slow freezing of oocytes: effects on morphologic ap-
pearance, meiotic spindle configuration, a
age. Fertility and Sterility, 95, 374-377
nd DNA dam-
[54] Ciotti, P.M., et al. (2009) Meiotic spindle recovery is
faster in vitrification of human oocytes compared to slow
freezing. Fertility and St erility, 91, 23
[55] Hardy, K., et al. (1990) Human preimplantation devel-
opment in vitro is not adversely affected by biopsy at the
rility, 72,
8-cell stage. Human Reproduction, 5,708-714.
[56] Gianaroli, L., et al. (1999) Preimplantation diagnosis for
aneuploidies in patients undergoing in vitro fertilization
with poor prognosis: Identification of the categories for
which it should be proposed. Fertility and Ste
837-844. doi:10.1016/S0015-0282(99)00377-5
[57] Munné, S., et al. (2003) Improved implantation after
Preimplantation genetic of an
BioMedicine Online, 7, 91-97.
euploidy. Reproductive
[58] Munné, S., et al. (2004b) Increased rate of aneuploid
embryos in young women with previous ane
ceptions. Prenatal Duploid con-
iagnosis, 24, 638-647.
[59] Gianaroli, L., et al. (2007) Oocyte aneuploidy, pronu-
clear zygote morphology and embryo chr
complement. Human Reproduomosomal
ction, 22, 241-249.
[60] Magli, M.C., et al. (2001) Double locus analysis of
chromosome 21 for Preimplantation genetic diag
aneuploidy. Prenatal nosis of
Diagnosis, 21, 1080-1085.
[61] Márquez, C., et al. (2000) Chromosome abnormalities in
1255 cleavage-stage human e
Medicine Online, 1, 17-27.
mbryos. Reproductive Bio-
[62] Munné, S., et al. (2004a) Differences in chromosome
susceptibility to aneuploidy and survival to fir
Reproductive BioMedicine Online, 8, 8
st trimester.
[63] Rubio, C., et al. (2003) Chromosomal abnormalities and
embryo development in recurrent m
Human Reproduction, 18, 182
iscarriage couples.
[64] Rubio, C., et al. (2005) FISH screening of aneuploidies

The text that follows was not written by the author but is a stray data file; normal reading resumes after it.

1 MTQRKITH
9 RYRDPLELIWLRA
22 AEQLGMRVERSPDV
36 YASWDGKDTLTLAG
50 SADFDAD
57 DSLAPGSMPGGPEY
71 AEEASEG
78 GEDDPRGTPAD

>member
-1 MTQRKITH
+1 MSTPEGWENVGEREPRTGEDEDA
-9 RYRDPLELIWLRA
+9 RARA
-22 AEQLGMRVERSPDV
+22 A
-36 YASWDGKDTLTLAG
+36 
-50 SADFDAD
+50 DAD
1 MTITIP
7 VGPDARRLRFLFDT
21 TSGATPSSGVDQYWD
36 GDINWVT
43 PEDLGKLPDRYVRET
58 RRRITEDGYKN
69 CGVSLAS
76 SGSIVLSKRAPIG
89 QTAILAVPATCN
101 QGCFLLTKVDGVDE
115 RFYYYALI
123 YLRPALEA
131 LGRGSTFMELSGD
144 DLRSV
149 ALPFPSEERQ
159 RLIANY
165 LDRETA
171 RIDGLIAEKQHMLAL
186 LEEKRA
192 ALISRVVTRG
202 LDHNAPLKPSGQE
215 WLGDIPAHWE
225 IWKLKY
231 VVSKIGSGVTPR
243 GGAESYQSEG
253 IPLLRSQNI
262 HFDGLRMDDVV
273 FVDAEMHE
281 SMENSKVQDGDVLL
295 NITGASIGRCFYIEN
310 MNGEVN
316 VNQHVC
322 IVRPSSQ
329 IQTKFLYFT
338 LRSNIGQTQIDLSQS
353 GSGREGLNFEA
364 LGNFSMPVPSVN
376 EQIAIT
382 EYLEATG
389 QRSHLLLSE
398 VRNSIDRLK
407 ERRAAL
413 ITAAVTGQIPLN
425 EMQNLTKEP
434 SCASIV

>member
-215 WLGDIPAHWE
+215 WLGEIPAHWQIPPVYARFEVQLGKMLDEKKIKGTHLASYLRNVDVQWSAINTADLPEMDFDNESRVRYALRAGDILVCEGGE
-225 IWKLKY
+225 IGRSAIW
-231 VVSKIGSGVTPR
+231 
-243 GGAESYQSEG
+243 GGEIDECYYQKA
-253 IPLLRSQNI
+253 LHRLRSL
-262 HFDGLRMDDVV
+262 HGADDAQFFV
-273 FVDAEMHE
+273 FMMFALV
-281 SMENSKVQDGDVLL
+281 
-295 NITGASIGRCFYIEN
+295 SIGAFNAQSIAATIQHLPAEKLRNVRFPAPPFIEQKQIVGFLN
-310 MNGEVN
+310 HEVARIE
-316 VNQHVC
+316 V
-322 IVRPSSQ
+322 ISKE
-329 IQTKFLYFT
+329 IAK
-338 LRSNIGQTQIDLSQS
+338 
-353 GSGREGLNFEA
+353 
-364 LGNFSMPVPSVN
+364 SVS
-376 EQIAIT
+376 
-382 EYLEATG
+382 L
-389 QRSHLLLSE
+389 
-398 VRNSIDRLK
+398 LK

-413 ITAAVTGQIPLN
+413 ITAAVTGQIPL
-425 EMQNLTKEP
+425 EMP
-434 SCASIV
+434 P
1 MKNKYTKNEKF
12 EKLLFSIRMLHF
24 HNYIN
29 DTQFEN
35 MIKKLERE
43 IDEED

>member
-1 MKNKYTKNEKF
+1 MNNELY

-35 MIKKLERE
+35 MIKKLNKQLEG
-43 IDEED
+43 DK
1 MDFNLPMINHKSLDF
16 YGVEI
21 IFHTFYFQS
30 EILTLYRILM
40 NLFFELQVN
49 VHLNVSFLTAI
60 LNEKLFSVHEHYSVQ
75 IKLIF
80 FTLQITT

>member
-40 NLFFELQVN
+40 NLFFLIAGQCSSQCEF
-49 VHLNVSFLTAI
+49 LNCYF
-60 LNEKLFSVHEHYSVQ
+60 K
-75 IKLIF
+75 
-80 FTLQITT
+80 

in preimplantation embryos to improve IVF ou
Reproductive BioMedicine Online, 11, 497-506.
[65] Kahraman, S., et al. (2000) Healthy births and ongoing
pregnancies by preimplantation genetic diagnosis in pa-
tients with advanced maternal age and recurrent impl
tation failure. Human Reproductan-
ion, 15, 2003-2007.
[66] Munné, S., et al. (1995) Embryo morphology, develop-
mental rates, and maternal age are correlated with chro-
mosomal abnormalities. Fertility and Sterility, 64, 382-
[67] Munné, S., et al. (2002) Preimplantation genetic diagno-
J. I. Garc ía et al. / Health 3 (2011) 467-476
Copyright © 2011 SciRes. Openly accessible at http://www.scirp.org/journal/HEALTH/
er indications. Fer-sis for advanced maternal age and oth
tility and Sterility, 78, 234-236.
[68] Pehlivan, T., et al. (2003) Impact of preimplantation
genetic diagnosis on IVF outcome in implanttation fail-
ure patients. Reproductive BioMedicine Online, 6, 232-
237. doi:10.1016/S1472-6483(10)61715-4
[69] Wilding, M., et al. (2004) Preimplantation genetic diag-
nosis for treatment of failed in vitro fertilization embryo
transfer and habitual abortion. Fertility and Sterility, 81,
1302-1307. doi:10.1016/j.fertnstert.2003.10.028
[70] Pellicer, A., et al. (1999) In vitro fertilization plus preim-
plantation genetic diagnosis in patients with recurrent
miscarriage: an analysis of chromosome abnormalities in
human preimplantation embryos. Fertility and Sterility,
71, 1033-1039. doi:10.1016/S0015-0282(99)00143-0
[71] Simón, C., et al. (1998) Increased chromosome abnor-
malities in human Preimplantation embryo after in vitro
fertilization in patients with recurrent miscarriage
production, Fertility a. Re-
nd Development, 10, 87-92.
[72] Vidal, F., et al. (1998) FISH preimplantation diagnosis of
chromosome aneuploidy in recurrent pregnancy wastage.
Journal of Assisted Reproduction and Genetics, 15, 309-
312. doi:10.1023/A:1022552713015
[73] Werlin, L., et al. (2003) Preimplantation genetic diagno-
sis as both a therapeutic and diagnosis tool in assisted re-
productive technology. Fertility and Sterility, 80, 467-
468. doi:10.1016/S0015-0282(03)00605-8
[74] Munné, S., et al. (2007) Maternal age, morphology, de-
velopment and chromosome abnormalities in over 6000
cleavage-stage embryo. Reproductive BioMedicine
Online, 14, 628-634.
[75] Reis Soares, S., et al. (2003) High frequency of chro
somal abnormalities in embryo obta
ined from oocyte
donation cycle. Fertility and Sterility, 80, 656-657.
[76] Cobo, A., et al. (2001) Use of fluorescence in situ hy-
bridization to assess the chromosomal status of embryos
obtained from cryopreserved oocytes. Fertility and Ste-
rility, 75, 354-360. doi:10.1016/S0015-0282(00)01725-8
[77] Kuleshova LL, Lopata A. (2002) Vitrification can be
more fa- vorable than slow cooling. Fertility and Steril-
ity,; 78, 449-454. doi:10.1016/S0015-0282(02)03305-8
[78] Rall, W.F. (1987) Factors affecting the survival of mouse
em- bryos cryopreserved by vitrification. Cryobiology,